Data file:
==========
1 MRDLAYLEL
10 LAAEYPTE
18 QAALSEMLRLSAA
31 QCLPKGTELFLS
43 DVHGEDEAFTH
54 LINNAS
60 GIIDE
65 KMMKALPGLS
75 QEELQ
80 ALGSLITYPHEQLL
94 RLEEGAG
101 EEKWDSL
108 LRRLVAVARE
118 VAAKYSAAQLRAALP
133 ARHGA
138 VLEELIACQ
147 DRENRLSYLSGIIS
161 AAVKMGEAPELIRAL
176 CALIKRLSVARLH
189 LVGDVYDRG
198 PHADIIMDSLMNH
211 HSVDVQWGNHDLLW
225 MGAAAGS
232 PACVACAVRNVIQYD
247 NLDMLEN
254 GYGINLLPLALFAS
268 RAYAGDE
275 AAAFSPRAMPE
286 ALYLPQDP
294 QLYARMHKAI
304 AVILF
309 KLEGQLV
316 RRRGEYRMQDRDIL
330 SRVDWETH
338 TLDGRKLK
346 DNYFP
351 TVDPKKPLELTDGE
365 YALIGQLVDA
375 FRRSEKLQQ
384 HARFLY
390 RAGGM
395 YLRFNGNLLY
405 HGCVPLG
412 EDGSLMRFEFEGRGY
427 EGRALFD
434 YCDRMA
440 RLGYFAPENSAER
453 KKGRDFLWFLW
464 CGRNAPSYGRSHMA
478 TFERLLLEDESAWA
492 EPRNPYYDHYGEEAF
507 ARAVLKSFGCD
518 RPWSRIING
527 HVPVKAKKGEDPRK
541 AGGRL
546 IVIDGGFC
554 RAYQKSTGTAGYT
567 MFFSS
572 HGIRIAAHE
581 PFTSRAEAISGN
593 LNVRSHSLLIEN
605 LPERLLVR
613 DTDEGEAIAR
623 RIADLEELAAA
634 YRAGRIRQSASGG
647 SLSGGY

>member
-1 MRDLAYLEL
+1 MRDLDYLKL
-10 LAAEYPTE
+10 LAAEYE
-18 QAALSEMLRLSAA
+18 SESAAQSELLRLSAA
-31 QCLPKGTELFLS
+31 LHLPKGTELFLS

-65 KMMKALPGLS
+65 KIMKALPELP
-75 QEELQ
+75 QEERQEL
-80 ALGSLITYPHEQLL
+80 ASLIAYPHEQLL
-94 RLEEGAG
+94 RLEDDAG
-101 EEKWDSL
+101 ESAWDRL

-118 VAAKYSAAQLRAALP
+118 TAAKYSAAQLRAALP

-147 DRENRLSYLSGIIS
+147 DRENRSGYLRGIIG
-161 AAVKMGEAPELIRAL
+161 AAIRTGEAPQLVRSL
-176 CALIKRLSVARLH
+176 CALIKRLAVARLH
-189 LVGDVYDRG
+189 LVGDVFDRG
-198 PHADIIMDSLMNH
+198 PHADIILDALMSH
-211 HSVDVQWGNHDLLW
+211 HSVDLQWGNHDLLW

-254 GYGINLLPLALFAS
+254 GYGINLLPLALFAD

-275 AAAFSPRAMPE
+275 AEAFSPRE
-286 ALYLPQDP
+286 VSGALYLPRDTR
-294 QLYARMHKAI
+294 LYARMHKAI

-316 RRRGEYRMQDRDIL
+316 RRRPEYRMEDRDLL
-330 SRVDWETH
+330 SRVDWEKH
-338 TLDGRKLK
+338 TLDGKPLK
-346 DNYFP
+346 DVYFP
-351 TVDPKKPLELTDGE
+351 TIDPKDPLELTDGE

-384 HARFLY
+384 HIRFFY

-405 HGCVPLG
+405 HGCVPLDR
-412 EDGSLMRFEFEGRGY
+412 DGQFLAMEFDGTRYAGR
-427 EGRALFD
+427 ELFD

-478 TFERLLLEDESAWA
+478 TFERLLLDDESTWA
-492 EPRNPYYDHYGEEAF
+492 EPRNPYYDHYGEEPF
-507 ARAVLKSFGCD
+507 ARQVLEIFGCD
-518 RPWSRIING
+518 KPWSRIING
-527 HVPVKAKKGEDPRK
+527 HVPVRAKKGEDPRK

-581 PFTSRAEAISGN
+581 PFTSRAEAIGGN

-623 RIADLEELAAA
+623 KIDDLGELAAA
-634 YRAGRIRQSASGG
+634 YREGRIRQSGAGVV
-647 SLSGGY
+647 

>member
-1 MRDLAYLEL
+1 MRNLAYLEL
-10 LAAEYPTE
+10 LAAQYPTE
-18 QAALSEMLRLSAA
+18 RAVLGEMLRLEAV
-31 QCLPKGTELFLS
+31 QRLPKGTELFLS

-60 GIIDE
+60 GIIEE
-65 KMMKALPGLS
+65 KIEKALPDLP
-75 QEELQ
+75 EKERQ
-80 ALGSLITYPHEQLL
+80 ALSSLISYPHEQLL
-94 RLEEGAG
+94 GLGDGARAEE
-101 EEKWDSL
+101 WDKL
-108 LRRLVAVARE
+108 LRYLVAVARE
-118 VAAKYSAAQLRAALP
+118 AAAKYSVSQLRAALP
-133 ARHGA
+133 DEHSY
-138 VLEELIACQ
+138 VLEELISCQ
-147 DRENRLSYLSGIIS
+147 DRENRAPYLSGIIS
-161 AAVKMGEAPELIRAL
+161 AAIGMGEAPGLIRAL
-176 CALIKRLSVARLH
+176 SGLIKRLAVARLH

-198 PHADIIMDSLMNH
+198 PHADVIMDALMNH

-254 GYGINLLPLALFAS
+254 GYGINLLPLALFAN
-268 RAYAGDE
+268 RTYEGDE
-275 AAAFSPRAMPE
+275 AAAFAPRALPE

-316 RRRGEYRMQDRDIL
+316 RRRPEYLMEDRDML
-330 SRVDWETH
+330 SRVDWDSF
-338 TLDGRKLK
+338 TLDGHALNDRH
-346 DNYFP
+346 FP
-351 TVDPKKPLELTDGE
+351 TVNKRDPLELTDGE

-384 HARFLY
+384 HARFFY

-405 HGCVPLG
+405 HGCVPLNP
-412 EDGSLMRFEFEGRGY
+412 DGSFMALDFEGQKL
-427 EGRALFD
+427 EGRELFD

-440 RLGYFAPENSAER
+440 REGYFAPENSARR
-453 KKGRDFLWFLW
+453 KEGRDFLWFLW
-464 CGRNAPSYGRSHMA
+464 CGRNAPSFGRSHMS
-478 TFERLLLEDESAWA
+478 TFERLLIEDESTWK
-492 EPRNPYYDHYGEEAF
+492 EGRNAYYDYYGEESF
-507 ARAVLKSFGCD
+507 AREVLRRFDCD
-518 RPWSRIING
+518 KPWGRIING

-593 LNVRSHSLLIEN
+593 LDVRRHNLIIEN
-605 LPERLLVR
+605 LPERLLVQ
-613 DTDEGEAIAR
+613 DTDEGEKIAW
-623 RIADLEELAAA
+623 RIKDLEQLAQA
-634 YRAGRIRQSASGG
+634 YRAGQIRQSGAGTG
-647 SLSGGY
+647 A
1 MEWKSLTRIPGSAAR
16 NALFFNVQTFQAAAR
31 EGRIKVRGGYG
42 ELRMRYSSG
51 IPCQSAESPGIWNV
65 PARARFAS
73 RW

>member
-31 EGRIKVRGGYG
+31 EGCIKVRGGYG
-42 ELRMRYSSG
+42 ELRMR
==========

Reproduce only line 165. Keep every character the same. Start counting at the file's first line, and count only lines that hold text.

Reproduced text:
-108 LRRLVAVARE